Program returns barracks management to NCOs
March 14, 2013
SAN ANTONIO -- Since the summer of 2012, personnel from Army installations around the world have worked to change the way barracks are managed across the Army. The First Sergeants Barracks Program 2020 puts the responsibility of providing barracks management and ensuring good order and discipline back in hands of the Army units.
"The core principles of FSBP 2020 are to support the mission, take care of Soldiers and use resources wisely," said Connie Glenn, chief, Housing Division, Headquarters, U.S. Army Installation Management Command. "We realigned the roles of the garrison and mission units as a means to standardize barracks management worldwide and reduce costs."
FSBP 2020 is a program implemented by the Office of the Assistant Chief of Staff for Installation Management and IMCOM. Its goal is to see that barracks are managed through the military units and non-commissioned officer channels, with ongoing support from the IMCOM garrison personnel.
"By the end of 2012, units moved to the forefront as the face of barracks management when they assumed an increased responsibility for the day-to-day management of barracks operations," said Glenn. "Garrison staffs fell back to a more supportive oversight role, providing units with expertise in property management, training, mentoring and to serve as the liaison between the units and the garrison."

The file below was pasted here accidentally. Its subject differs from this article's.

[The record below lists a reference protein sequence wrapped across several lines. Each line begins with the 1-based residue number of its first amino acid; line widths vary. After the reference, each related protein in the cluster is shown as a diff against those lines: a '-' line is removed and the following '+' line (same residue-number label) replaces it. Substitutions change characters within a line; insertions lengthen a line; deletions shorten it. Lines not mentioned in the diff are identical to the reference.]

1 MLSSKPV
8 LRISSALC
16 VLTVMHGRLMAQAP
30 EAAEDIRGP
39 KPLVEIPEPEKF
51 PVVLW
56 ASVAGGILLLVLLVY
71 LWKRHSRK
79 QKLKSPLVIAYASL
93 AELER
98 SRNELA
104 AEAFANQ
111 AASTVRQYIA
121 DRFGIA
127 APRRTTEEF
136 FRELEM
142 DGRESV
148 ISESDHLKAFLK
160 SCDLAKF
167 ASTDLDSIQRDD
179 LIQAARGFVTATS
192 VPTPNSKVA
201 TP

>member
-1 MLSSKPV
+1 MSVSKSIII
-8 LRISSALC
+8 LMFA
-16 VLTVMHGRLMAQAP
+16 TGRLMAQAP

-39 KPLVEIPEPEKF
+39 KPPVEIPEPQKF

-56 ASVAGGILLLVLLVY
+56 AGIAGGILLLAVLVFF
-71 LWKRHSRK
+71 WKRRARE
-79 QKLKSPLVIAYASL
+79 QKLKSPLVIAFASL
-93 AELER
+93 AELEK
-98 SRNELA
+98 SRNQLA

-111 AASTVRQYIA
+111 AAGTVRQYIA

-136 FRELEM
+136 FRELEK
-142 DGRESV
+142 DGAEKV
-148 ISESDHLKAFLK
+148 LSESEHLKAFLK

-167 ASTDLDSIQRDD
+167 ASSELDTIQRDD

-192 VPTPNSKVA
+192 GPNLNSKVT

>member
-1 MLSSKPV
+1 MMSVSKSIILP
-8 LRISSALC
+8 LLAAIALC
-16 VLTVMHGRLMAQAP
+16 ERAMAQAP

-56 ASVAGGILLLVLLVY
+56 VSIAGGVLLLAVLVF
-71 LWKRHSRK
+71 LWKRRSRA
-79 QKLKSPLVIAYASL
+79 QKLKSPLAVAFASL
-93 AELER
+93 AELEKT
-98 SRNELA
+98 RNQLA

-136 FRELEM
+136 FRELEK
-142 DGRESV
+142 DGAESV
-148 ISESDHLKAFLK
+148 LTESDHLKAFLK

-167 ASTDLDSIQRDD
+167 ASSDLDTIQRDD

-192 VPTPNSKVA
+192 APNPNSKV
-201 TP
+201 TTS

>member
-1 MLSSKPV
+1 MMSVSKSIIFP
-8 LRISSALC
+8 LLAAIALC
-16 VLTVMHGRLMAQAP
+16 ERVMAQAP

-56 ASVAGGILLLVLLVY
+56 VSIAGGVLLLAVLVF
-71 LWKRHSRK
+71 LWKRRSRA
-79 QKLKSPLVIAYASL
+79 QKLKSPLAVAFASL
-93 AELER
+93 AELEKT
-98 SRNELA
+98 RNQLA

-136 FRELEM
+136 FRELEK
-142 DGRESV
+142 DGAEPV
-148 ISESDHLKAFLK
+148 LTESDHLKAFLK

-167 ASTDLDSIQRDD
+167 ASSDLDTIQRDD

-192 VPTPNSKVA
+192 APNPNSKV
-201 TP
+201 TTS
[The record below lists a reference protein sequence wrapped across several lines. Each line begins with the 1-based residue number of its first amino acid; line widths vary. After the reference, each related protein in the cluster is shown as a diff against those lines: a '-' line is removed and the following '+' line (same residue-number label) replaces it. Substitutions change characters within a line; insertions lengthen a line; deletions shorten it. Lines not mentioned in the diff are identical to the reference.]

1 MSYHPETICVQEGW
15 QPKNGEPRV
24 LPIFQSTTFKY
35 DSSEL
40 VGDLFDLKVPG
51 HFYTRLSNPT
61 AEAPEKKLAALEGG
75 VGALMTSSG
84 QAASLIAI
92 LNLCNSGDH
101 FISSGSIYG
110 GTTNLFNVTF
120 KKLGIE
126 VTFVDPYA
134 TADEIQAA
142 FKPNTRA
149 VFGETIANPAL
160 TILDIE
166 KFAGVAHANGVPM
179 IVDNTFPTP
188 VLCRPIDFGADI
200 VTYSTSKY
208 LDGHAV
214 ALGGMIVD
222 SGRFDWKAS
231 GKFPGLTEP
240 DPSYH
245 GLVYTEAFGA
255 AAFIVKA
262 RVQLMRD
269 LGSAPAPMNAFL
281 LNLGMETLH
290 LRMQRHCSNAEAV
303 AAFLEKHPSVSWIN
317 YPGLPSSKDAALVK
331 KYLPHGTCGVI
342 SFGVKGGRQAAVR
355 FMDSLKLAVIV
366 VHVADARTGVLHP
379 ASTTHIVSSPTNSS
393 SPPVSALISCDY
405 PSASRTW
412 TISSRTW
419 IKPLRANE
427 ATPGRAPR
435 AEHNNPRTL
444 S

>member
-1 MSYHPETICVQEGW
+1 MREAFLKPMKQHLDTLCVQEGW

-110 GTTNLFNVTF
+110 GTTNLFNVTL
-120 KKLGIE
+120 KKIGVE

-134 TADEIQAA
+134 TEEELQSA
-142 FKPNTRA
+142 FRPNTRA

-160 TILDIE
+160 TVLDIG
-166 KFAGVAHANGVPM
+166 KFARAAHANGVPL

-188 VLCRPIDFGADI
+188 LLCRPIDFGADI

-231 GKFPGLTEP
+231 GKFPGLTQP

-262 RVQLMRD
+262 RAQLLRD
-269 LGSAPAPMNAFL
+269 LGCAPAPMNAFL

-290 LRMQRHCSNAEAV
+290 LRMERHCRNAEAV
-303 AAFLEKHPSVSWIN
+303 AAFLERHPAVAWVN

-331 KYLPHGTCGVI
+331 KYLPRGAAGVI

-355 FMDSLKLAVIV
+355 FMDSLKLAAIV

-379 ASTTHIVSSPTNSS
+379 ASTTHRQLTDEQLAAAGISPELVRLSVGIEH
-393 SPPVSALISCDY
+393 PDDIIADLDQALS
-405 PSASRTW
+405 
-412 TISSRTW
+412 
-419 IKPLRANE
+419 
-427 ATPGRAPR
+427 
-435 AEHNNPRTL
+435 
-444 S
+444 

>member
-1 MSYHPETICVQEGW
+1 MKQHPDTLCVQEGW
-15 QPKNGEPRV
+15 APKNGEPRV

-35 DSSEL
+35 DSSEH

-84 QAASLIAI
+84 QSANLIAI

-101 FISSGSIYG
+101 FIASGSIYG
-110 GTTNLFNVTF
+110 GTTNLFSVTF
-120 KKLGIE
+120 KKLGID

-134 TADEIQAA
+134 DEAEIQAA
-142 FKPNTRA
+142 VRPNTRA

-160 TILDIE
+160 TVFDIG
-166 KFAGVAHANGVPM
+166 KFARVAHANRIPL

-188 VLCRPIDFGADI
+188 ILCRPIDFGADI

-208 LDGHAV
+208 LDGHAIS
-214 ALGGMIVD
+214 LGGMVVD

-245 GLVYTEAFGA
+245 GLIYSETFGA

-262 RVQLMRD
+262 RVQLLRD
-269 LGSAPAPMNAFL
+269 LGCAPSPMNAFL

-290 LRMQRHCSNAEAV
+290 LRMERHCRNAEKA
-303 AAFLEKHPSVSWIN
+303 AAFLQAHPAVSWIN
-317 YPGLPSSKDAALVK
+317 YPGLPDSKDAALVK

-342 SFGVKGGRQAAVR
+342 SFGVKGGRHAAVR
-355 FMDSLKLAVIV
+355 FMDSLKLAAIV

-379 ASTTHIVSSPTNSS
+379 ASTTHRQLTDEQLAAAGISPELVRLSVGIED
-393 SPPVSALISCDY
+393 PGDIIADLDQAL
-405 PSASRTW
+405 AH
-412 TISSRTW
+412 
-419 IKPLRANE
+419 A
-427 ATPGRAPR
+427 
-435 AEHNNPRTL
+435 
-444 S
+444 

To develop the plan, IMCOM activated an FSBP 2020 task force comprised of experts from IMCOM Headquarters, OACSIM and 12 installations from around the world. Each garrison also created an internal team to provide support and technical advice as the plan to transfer barracks management responsibilities back to the units was being developed. Officials say the plan is a major shift in the barracks management paradigm and it was a lot to accomplish under a short deadline.
"Getting unit-level military leadership back in the barracks is a good thing," said Mark Hjuler, acting chief, Unaccompanied Personnel Housing Branch, Housing Division, Headquarters, IMCOM. "Noncommissioned officers need to be in the barracks checking on the living conditions and morale and welfare of their Soldiers."
Historically, it was commonplace for noncommissioned officers and individual units to manage the barracks where their Soldiers lived. It became apparent in 2007 that conditions in some of the Army's barracks had deteriorated to an unacceptable level.
In addition, the Army was also in the process of investing billions of dollars in barracks improvements and construction. This led the Army to reassign responsibility of barracks management functions to the garrison staff.
According to Glenn, by 2012, the growth in the costs to the Army made garrison management of the barracks no longer sustainable.
"Garrisons across the installation management community have done a fine job managing these barracks while living up to our commitment to ensure Soldiers have high quality living quarters," said Hjuler. "Now it is time to put the NCOs back in charge where they belong."